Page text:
Explore air and space from the comfort of your home or on the go with these online exhibitions from past and present exhibits.
How does an airplane stay aloft? How can something as insubstantial as air support all that weight? Why do you become "weightless" in space? How can you propel yourself there, with no air to push against? These and many other questions are answered in How Things Fly.
The Lunar Reconnaissance Orbiter Camera (LROC) has captured dramatic landscapes of the Moon for more than six years. A New Moon Rises showcases those breathtaking images from Apollo landing sites to majestic mountains that rise out of the darkness of the lunar poles.
Extra-vehicular activity, or EVA—working outside a spacecraft—changed the nature of human spaceflight. It made possible walking on the Moon, servicing the Hubble Space Telescope, and building the International Space Station. It remains crucial to our ongoing presence in space.
Leonardo da Vinci created masterpieces of art and sculpture. Equally remarkable, his aggregate achievements in engineering, mathematics, anatomy, geology, physics, music, military technology, aeronautics, and a wide range of other fields, not only stood without peer in his own time, but were strikingly prescient for the distant future.
If you want to know where you are, you need an accurate clock.
This surprising connection between time and place has been crucial for centuries. About 250 years ago, sailors first used accurate clocks to navigate the oceans. Today we locate ourselves on the globe with synchronized clocks in orbiting satellites. Among the many challenges facing navigation from then to now, one stands out: keeping accurate time.
The 1903 Wright Flyer, the world's first successful airplane, serves as the centerpiece of this exhibition, which celebrates the centennial of the Wright brothers' historic flights. The airplane is displayed on the floor, so you can get a close-up, eye-level look at the historic craft that ushered in the age of flight.
What is the universe like? Our answer to that question has changed—sometimes suddenly and dramatically—as our tools for studying the universe have changed. Explore the Universe shows how our ideas about the Universe evolved as we developed new astronomical instruments. It presents the universe as discerned by the naked eye, then shows how the telescope, photography, spectroscopy, and digital technology revolutionized our view. The largest section describes what astronomers today think about the nature of the universe.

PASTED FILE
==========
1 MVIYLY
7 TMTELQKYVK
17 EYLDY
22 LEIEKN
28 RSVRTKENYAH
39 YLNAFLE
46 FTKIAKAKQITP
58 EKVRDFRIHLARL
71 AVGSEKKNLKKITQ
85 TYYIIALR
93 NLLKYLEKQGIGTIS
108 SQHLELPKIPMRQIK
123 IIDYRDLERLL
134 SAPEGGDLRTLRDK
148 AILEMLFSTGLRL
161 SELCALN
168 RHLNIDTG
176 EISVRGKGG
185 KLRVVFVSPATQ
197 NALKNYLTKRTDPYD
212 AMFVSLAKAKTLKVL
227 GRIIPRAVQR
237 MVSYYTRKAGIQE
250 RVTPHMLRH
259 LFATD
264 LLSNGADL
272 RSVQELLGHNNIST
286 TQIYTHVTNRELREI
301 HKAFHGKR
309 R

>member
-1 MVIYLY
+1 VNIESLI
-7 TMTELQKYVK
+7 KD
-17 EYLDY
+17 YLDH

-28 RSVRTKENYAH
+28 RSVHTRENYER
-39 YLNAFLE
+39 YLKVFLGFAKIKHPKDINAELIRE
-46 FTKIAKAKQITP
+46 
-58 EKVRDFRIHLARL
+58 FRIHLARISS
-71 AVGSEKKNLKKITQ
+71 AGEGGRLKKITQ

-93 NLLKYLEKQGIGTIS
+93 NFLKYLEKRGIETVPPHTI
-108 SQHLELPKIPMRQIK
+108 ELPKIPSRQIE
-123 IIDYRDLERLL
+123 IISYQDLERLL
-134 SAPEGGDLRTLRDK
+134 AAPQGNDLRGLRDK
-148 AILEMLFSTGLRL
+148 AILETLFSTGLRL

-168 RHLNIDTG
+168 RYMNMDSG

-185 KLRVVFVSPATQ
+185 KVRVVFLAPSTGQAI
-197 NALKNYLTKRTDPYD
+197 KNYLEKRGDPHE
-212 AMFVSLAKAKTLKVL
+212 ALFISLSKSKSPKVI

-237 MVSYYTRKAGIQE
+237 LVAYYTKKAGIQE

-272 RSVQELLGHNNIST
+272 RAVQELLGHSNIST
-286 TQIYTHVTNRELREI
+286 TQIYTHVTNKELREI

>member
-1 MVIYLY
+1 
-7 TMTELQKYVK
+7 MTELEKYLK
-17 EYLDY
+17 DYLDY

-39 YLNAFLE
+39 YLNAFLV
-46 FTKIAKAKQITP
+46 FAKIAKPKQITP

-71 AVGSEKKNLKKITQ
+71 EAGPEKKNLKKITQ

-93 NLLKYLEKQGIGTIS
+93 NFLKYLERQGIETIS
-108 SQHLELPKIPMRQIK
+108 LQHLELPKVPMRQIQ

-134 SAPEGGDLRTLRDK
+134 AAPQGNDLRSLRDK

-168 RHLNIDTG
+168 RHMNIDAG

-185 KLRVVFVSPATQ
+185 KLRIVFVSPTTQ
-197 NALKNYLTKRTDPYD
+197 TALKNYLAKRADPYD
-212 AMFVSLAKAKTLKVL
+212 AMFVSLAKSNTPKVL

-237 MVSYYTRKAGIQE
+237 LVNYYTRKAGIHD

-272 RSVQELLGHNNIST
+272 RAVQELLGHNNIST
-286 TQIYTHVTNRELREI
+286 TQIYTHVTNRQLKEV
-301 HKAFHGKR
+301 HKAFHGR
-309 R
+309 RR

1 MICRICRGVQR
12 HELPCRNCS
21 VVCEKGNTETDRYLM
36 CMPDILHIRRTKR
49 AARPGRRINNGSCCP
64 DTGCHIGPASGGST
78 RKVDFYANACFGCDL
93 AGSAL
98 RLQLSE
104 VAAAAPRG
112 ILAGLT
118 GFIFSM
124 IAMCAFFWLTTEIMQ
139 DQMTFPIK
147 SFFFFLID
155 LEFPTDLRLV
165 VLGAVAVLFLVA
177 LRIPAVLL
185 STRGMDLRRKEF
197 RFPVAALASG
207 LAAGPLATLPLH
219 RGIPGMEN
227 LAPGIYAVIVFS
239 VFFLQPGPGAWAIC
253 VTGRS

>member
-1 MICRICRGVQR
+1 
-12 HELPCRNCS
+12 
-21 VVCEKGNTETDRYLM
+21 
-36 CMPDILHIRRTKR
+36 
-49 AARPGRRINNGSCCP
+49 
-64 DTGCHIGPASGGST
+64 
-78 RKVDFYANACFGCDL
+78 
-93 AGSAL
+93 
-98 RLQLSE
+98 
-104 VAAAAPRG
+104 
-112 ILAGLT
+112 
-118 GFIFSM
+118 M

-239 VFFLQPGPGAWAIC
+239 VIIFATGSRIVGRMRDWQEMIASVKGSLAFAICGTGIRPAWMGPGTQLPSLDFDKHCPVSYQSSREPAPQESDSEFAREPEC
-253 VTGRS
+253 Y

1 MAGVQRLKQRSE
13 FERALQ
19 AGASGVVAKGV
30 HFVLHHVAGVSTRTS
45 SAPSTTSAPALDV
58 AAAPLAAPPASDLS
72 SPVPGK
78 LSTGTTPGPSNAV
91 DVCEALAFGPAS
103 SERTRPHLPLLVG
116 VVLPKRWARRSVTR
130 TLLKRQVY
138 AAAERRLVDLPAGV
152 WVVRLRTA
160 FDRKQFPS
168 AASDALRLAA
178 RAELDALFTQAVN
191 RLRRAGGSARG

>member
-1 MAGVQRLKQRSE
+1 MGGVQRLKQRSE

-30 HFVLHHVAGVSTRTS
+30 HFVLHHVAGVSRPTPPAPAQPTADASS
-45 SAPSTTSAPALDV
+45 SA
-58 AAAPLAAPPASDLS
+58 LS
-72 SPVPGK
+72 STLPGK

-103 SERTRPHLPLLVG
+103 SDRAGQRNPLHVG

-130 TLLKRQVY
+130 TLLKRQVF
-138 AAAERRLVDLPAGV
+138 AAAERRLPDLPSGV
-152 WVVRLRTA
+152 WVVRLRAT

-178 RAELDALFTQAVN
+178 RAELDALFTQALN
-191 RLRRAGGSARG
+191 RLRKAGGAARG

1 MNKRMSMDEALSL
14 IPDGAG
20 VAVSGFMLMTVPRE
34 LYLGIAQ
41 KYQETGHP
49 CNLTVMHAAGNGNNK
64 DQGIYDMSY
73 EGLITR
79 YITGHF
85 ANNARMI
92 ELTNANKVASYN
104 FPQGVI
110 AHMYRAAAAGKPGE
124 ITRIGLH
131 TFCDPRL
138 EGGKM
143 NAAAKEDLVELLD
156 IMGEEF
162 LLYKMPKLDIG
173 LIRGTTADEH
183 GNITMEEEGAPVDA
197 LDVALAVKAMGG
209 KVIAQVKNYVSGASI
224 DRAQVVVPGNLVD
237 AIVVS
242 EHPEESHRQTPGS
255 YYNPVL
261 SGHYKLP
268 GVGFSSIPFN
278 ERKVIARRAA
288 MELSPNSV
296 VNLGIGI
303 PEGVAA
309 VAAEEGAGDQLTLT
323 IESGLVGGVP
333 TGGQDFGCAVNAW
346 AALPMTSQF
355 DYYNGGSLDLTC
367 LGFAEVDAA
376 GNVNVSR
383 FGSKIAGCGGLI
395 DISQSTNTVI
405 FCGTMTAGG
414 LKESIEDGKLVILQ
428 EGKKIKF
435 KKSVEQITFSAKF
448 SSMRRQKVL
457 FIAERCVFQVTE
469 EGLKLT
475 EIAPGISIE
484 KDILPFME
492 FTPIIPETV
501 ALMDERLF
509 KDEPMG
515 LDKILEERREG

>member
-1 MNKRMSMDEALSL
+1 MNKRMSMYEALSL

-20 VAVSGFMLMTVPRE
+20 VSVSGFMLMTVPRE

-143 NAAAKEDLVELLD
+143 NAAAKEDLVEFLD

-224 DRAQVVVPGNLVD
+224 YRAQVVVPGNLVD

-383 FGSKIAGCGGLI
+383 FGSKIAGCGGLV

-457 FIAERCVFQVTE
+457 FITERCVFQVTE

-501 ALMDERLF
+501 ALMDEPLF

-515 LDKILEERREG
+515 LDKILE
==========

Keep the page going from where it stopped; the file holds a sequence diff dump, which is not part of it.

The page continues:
Star Wars: The Magic of Myth explored the mythical message of Luke Skywalker's journey from his first call to adventure to his final victory. Showcasing models, costumes, props, and original artwork from the archives of Lucasfilm Ltd., the exhibition traced the Star Wars films-Star Wars: A New Hope (1977), The Empire Strikes Back (1980), Return of the Jedi (1983), and Star Wars: Episode I The Phantom Menace-and how it presents the young Luke and other characters as archetypes from stories and legends.
Soon after World War II, the United States and the Soviet Union became locked in a global conflict pitting democracy against communism. Space became a critical theater in this Cold War, as each side competed to best the other's achievements in what became known as the Space Race.
Looking at Earth explores the technology of aerial and space observation and its many uses. The gallery displays aircraft and spacecraft and examples of the photographic and imaging devices used on them. Throughout the exhibition are countless images taken from above. Some are historic; others show scientific, military, or civil applications; others are simply beautiful. All allow us to examine the familiar from unfamiliar perspectives.
The people who pushed the technological or social limits of flight during the 1920s and 30s. This gallery contains an impressive, eclectic assortment of aircraft and exhibits. A common theme unites them: all have to do with people who pushed the existing technological—or social—limits of flight. Each aircraft or exhibit represents an unprecedented feat, a barrier overcome, a pioneering step.
The history and achievements of planetary explorations, both Earth-based and by spacecraft.
African Americans shared the widespread enthusiasm for flying, but they found themselves routinely denied access to training as pilots and mechanics.
Beginning in the 1920s, a small number of determined black air enthusiasts challenged racial discrimination. With great effort — and against formidable odds — they realized their dream to fly.